Coral Reef NOAA
 
July 30, 2014  

Reauthorization Archives



112th Congress
111th Congress
110th Congress
109th Congress

112th Congress

2011

Coral Reauthorization Bills Recently Introduced by Senate and House. The 112th Congress has introduced two bills which are the most recent progress in the effort to reauthorize the Coral Reef Conservation Act of 2000 (pdf, 36kb). S.46, the Coral Reef Conservation Amendments Act of 2011 was introduced by Senator Inouye (D-HI) on January 25, 2011. H.R.738, the House's reauthorization bill, was introduced by Congresswoman Bordallo (D-Guam) on February 16, 2011. S.46 is cosponsored by Sen. Kerry (D-MA), Sen. Rockefeller (D-WV), Sen. Bill Nelson (D-FL), and Sen. Snowe (R-ME) providing bipartisan support. H.R.738 is cosponsored by fourteen democrats. Both bills would strengthen NOAA's ability to comprehensively address threats to coral reefs and empower the agency with tools to ensure that damage to our coral reef ecosystems is prevented or effectively mitigated. The bills also establish consistent practices for maintaining data, products, and information, and promote the widespread availability and dissemination of that environmental information. Both allow the Secretary of Commerce to further develop partnerships with foreign governments and international organizations as well as with Federal agencies, State and local governments, tribal organizations, educational institutions, nonprofit organizations, commercial organizations, and other public and private entities. These partnerships are critical not only to the understanding of our coral reef ecosystems, but also to their protection and restoration. Finally, both bills allow for any amount received by the United States as a result of illegal activity resulting in the destruction, take, loss, or injury of coral reefs to be used toward restoration efforts.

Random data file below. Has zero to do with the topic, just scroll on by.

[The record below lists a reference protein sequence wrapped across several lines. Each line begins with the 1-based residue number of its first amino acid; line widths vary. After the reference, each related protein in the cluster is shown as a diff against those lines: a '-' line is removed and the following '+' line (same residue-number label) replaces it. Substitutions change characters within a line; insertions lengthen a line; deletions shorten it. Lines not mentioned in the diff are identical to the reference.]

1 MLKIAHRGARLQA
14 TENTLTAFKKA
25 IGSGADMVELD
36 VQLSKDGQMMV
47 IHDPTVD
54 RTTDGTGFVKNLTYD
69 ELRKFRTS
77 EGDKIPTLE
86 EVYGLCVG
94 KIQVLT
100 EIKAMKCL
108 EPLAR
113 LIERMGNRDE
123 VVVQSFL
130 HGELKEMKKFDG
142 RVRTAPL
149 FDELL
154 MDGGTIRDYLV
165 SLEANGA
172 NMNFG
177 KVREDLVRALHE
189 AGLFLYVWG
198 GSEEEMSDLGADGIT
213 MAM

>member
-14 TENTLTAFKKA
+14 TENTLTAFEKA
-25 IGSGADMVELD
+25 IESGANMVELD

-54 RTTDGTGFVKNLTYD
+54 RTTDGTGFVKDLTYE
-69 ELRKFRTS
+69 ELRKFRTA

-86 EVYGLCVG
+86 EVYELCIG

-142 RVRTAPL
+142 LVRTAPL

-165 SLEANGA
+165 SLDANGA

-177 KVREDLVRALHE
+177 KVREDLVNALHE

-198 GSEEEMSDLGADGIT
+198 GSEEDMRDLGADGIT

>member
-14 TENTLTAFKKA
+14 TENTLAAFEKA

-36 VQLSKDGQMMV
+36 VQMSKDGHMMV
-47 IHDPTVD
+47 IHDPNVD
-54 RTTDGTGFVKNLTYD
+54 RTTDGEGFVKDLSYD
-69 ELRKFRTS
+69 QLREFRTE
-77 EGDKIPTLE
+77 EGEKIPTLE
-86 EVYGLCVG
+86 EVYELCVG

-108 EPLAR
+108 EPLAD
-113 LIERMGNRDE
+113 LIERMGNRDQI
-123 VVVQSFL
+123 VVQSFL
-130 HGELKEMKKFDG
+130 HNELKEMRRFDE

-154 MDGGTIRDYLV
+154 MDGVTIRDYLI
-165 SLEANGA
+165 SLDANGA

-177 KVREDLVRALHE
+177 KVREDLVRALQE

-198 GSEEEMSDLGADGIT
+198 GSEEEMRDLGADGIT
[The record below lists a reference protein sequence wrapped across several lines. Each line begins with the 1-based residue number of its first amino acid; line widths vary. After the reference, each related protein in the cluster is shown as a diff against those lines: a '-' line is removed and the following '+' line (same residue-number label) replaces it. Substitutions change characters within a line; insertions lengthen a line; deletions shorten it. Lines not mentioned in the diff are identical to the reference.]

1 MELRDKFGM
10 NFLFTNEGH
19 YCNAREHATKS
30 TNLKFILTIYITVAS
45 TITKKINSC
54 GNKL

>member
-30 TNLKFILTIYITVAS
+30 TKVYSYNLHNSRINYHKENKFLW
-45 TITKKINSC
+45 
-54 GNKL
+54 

• Key Differences between House and Senate version
    • S.46, instead of referencing the National Maritime Safety Association (NMSA) provisions as does the H.R.738, includes specific strengthened language for liability and enforcement provisions that build on the NMSA language incorporating lessons learned and identified gaps.